Accreditation standards for external quality assurance for ZIMCHE

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THE outgoing series focused on the need to harmonise higher education locally, regionally and internationally.
More shall be said about this and other quality assurance issues; but I thought everything should be prefixed with the controlling values of the entire quality assurance process. These values are enshrined in the quality assurance standards.
These are the constitution against which quality is benchmarked.
They are the quality assurance terms of reference for the Zimbabwe Council for Higher Education (ZIMCHE), the regulatory body.
The question of quality in higher education has become a priority in recent times the world over .
Many African countries are planning a robust quality assurance and accreditation system to address the public perception that educational quality is being compromised by the recent expanding enrolment.
To do so, each institution regional or continental body requires a set of benchmarks against which quality can be defined and measured.
This chapter provides a rationale for the establishment of ZIMCHE standards and proceeds to explain how these were arrived at.
A summarised version of the standards is presented before the full version in order to allow for a cursory glimpse of this conceptual set and allow for reflection before studying each standard in detail.
These standards have already been adopted and ratified by Council, hence, in effect, they form the final benchmarks against which institution and programme accreditation of universities in Zimbabwe are measured.
Interestingly, they also speak favourably to the HAQAA-initiated African Standards and Guidelines for Quality Assurance in Higher Education (ASG-QA).
Accreditation is the act of granting credit or recognition to an educational institution that maintains suitable standards. Accreditation is necessary to any person or institution in education that needs to prove that they meet a general standard of quality.
The Standards for Accreditation herein referred to as standards are an articulation by the ZIMCHE of what a college or university must do in order to deserve public trust. They also function as a framework for institutional development and self-evaluation.
Covering areas of institutional academic and administrative operations, the standards are largely qualitative, in keeping with their need to apply to a variety of institutions with different missions.
Unfortunately, when ZIMCHE started operating in 2009, it did not have a set of official standards to guide its operations. The search for these standards started in 2014 but the actual research to establish the ZIMCHE Standards took place in 2016.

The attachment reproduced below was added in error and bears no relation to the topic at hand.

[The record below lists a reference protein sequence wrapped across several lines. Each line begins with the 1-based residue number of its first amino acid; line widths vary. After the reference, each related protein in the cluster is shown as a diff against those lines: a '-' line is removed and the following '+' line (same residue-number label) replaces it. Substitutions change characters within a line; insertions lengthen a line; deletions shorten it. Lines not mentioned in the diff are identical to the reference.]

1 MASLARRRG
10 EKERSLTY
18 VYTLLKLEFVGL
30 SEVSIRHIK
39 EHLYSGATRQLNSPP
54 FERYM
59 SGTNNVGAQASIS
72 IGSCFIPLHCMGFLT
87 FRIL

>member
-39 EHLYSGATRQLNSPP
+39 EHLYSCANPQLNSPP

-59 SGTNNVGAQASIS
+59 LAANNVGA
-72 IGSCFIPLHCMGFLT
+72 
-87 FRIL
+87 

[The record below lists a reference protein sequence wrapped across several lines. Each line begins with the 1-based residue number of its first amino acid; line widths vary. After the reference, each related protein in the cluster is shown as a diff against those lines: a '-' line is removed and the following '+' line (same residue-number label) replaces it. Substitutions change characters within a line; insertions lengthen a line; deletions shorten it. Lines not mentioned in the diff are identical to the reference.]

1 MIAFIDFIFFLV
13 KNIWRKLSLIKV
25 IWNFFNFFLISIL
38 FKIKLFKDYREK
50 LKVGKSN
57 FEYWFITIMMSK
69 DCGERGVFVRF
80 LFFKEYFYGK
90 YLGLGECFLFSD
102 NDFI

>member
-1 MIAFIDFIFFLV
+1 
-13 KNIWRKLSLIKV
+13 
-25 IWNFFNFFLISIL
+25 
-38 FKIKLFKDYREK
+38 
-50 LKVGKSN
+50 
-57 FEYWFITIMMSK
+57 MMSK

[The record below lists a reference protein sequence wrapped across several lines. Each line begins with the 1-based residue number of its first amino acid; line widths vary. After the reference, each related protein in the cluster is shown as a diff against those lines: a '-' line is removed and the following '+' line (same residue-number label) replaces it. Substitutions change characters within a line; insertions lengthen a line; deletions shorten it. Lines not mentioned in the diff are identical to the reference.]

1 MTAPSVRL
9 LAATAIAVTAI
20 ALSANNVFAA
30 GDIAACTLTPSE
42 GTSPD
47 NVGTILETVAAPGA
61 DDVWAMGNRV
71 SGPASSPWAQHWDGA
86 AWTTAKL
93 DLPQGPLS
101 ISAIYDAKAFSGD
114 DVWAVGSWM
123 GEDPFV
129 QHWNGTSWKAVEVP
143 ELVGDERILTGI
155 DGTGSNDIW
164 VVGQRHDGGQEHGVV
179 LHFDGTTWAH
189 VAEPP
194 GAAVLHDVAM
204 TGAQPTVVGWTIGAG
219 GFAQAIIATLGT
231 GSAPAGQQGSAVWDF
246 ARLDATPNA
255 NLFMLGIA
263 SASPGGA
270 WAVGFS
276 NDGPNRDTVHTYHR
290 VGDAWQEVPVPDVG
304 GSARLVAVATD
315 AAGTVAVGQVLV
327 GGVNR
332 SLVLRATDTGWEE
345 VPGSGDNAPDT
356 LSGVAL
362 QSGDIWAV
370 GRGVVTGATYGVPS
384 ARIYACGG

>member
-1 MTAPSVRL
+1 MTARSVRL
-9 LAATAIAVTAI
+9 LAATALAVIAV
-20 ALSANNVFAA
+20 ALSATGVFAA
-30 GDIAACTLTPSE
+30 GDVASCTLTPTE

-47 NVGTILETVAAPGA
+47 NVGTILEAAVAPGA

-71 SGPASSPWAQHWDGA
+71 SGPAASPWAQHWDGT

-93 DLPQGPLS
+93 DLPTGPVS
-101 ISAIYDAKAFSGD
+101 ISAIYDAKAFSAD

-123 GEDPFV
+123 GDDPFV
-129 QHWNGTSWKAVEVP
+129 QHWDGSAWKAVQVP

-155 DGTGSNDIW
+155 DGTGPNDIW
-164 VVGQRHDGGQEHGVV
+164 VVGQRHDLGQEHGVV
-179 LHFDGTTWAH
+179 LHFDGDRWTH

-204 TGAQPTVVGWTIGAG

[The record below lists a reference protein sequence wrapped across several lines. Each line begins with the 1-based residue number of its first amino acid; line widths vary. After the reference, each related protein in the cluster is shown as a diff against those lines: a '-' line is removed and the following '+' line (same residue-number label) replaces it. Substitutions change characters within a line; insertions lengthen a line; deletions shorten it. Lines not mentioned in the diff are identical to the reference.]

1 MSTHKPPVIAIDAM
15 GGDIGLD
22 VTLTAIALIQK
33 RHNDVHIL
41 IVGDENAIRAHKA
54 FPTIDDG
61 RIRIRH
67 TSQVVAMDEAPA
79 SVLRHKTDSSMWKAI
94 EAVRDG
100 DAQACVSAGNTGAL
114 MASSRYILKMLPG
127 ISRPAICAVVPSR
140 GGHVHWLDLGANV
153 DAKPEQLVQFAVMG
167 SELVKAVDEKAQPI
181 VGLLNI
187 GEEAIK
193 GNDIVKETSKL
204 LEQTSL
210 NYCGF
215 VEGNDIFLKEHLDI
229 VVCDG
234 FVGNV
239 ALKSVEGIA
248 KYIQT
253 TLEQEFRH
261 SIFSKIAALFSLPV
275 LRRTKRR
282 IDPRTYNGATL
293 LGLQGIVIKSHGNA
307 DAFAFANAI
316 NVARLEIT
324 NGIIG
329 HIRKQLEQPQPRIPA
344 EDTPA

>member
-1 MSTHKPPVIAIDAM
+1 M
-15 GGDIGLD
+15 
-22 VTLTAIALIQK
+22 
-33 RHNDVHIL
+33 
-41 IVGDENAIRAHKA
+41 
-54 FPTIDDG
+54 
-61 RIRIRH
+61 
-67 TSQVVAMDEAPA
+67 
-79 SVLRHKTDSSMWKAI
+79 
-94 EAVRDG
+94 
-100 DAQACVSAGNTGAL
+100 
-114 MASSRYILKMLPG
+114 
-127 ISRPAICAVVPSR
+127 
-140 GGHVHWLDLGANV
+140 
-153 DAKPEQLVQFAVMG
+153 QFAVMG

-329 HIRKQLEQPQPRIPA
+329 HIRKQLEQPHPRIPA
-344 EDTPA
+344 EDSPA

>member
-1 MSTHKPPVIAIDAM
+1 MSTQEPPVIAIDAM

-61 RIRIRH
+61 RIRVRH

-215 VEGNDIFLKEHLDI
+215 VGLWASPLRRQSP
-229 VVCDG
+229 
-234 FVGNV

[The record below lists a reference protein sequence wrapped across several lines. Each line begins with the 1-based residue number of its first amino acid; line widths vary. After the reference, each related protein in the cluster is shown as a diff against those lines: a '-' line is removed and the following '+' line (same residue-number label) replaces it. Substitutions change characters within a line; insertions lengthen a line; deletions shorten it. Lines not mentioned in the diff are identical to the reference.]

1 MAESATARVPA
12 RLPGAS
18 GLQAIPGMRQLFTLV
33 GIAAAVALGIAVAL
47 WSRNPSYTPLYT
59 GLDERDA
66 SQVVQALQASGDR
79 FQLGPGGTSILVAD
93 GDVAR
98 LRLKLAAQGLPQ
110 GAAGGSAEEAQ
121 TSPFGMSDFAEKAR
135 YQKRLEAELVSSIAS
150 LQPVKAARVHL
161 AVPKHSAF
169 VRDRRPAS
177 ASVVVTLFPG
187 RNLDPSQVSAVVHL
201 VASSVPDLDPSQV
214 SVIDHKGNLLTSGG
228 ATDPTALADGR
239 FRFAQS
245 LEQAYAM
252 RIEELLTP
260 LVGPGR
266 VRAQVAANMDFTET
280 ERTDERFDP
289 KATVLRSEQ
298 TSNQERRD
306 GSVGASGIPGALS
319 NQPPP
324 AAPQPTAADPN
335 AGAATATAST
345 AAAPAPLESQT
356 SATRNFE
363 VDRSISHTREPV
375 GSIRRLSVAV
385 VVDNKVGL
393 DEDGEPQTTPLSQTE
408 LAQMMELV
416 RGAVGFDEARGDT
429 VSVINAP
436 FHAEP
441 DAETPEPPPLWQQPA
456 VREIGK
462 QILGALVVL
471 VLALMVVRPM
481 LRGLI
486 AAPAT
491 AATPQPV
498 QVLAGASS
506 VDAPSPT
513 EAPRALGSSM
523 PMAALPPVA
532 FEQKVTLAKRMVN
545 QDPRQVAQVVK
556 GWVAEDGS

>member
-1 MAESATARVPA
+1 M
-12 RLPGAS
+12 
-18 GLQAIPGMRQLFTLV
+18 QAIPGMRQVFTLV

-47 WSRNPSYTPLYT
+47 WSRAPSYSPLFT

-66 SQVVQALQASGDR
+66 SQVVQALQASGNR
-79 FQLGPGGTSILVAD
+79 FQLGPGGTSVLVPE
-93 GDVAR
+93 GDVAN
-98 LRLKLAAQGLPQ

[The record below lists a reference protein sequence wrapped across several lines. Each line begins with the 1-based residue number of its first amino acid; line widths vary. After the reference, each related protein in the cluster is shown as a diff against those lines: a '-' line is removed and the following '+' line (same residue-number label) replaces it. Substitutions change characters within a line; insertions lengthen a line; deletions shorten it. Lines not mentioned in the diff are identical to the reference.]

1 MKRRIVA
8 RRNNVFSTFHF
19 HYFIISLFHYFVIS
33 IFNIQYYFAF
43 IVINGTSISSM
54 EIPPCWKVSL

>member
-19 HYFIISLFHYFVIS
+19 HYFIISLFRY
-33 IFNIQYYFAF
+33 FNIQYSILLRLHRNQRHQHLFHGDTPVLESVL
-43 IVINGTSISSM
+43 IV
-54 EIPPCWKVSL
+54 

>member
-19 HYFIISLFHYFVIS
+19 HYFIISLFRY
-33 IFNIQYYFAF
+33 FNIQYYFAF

As they say in Shona proverbial wisdom: “Kugara nhaka huona dzavamwe,” which literally means ‘learn from others’, perfecting quality can never be a singularly inside idea.
While it may be true to say quality is largely a local idea, its perfection is certainly a product of local and international consultation.
Our sense of aesthetics is largely determined by how we think the external world appreciates us.
When we choose a shirt, a dress or whatever combination of outfit, we are guided by the need to satisfy those we interact with.
We feel fulfilled if we are appreciated by the external other. The external other provides the much needed benchmark that confirms that what we do is valued.
After all, people live more for others than for themselves. Hence, while internal quality assurance processes are important, they are guaranteed by the external processes which provide validation.
To this end, external quality assurance in education in general can only be underscored.
Zimbabwe Council for Higher Education, being a new quality assurance kid on the block, approached the idea of standards guided by the Shona proverb above.
That is to say, the regulatory board was driven by the need not only to come up with standards that matched international best practices, but also to make sure that whatever standards they finally settled for also answered to Zimbabwe’s peculiar local needs.
This paper describes the methodology used to identify participants, the sample of participants, the consultation process, the consolidation process as well as the ultimate findings of the whole exercise.
Below is the final product of the standards research process.
The ZIMCHE standards in summary
– Standard 1 – Strategic Statements of the Institution
– Standard 2 – Governance and Leadership
– Standard 3 – Integrity
– Standard 4 – Planning
– Standard 5 – Internal and External Audit, Financial Reporting and Risk Management
– Standard 6 – Infrastructure, ICT & Library Resources
– Standard 7 – Research, Consultancy and Extension Services
– Standard 8 – Institutional Self-Assessment and Self-Evaluation
– Standard 9 – Student Support and Development Services
– Standard 10 – Professional Staff
– Standard 11 – Mode of Delivery
– Standard 12 – Assessment of Student Learning
– Standard 13 – Student Admissions and Retention
– Standard 14 – Academic Programmes
– Standard 15 – Programme Design and Administration
Accreditation is the act of granting credit or recognition to an educational institution that maintains suitable standards. Accreditation is necessary to any person or institution in education that needs to prove that they meet a general standard of quality.
The Standards for Accreditation herein referred to as Quality Assurance Standards for Higher Education are an articulation by the ZIMCHE of what a Higher Education Institution (HEI) must do in order to deserve public trust.
They also function as a framework for institutional development and self-evaluation.
Covering areas of institutional, academic and administrative operations, the standards are largely qualitative, in keeping with their need to apply to a variety of institutions with different mandates.

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